Fannie was born in 1836, later becoming grandmother to Frances, my grandmother. Although the threat of Indian attacks in northern Kentucky was long gone, Fannie’ mother Susan had many tales from her younger years. This block is not exactly like the traditional one; i wanted a design that looked like an ax as much as a hatchet. Some scalping stories are too much for young children! So this block can tell several different stories. The ax was a valuable tool on any farm or homestead – wood was always being cut for fences, buildings, and for fires. Food was cooked over the fire, water for washing had to be heated over a fire – there was always a fire going in the house, and often in the door yard. Everyone had an ax, and if a new building was going up, neighbors might come with their axes to lend a hand.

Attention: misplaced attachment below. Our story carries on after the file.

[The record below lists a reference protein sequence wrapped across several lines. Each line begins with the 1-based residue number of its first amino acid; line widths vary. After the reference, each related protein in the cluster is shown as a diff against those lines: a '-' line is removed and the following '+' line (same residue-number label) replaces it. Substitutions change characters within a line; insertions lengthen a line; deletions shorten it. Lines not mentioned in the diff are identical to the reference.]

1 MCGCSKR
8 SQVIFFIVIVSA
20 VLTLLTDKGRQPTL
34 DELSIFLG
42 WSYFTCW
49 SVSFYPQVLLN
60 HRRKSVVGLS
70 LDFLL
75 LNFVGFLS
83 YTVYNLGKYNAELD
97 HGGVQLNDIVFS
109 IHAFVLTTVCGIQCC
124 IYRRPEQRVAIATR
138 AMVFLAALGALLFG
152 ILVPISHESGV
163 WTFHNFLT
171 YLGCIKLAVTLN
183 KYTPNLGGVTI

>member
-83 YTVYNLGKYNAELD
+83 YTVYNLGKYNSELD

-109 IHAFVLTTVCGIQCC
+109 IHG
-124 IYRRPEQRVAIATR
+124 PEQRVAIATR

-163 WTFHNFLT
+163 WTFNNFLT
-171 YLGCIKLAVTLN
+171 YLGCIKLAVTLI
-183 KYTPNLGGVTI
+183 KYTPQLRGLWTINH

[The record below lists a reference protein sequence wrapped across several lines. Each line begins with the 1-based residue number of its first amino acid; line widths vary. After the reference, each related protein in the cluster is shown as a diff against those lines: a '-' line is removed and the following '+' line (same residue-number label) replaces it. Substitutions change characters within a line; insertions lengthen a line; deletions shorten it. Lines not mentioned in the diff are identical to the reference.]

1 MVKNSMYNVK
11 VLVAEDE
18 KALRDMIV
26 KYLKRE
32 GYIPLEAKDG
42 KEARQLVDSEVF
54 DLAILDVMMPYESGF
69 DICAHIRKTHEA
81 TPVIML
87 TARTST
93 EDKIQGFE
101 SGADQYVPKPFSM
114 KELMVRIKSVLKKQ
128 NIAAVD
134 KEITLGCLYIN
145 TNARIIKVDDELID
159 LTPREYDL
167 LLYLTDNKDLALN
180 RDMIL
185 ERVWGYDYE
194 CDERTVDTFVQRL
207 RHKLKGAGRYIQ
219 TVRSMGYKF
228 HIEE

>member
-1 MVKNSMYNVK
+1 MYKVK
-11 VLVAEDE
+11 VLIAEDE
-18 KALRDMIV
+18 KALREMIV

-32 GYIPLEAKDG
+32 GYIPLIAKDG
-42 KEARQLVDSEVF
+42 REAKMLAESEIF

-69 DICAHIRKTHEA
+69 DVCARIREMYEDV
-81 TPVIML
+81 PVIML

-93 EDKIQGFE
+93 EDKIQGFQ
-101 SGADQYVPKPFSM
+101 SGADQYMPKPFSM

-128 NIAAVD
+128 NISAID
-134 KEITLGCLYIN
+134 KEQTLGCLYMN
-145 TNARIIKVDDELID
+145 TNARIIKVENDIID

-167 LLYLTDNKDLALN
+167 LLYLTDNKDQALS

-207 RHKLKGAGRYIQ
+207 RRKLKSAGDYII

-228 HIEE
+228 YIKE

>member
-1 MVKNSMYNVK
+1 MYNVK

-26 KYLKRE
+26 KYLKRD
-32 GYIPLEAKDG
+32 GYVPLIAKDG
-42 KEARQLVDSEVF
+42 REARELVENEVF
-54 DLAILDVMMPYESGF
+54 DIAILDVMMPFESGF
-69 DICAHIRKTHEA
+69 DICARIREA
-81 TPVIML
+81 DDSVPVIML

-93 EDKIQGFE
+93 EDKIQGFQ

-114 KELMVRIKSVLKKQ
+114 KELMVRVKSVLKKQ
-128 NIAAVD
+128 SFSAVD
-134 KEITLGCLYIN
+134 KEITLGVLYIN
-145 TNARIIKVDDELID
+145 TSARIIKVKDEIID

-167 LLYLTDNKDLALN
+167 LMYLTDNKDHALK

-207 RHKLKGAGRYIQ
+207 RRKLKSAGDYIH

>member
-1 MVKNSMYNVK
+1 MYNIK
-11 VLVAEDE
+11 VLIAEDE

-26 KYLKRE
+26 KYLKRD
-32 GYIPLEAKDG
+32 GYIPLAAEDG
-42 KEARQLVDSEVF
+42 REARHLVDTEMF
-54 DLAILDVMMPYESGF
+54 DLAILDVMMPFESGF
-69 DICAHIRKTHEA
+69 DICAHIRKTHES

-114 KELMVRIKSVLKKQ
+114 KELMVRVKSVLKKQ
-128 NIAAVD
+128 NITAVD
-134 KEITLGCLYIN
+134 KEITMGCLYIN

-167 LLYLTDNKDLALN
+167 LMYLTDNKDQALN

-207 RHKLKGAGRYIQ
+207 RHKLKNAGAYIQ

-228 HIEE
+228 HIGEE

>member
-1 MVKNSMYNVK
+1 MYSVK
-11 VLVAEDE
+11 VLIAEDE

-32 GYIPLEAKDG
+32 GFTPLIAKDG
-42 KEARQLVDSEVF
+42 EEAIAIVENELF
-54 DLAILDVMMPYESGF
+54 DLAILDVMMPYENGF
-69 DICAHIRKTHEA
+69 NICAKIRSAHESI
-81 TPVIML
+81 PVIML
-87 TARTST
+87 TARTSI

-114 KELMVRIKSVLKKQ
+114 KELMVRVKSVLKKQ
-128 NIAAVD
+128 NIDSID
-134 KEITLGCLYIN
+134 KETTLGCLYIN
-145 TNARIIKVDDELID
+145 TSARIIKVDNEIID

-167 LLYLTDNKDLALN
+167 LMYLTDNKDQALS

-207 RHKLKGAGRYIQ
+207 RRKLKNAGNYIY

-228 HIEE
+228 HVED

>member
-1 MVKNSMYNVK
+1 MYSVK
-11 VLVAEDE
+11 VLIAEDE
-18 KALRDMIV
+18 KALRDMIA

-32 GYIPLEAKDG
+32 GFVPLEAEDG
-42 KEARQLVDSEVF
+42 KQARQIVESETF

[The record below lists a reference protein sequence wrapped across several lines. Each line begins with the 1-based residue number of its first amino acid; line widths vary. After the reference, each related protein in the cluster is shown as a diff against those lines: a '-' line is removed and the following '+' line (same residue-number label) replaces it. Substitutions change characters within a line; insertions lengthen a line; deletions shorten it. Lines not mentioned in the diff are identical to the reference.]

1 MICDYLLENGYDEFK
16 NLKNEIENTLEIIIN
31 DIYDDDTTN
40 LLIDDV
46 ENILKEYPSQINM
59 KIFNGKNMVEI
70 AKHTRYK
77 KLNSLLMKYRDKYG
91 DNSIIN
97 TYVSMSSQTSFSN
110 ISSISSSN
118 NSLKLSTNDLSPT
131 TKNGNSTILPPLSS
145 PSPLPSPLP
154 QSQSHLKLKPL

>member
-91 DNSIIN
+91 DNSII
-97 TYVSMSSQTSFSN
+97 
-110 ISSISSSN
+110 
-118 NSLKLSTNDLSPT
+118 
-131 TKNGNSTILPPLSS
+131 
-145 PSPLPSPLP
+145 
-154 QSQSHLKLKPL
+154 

I recently learned something new about Fannie’s homeplace where she raised her children with her husband William – it was the site of an ancient Indian village. Their farm was full of artifacts – arrowheads, stone ax heads, spear points, pottery sherds. One can only imagine the treasure trove of items found on their land. Eventually it became the first archaeological site in Kentucky.
It is a good thing that this Grandmother Story Quilt is taking some time to construct – it is harder than i thought it would be to assign stories to the blocks!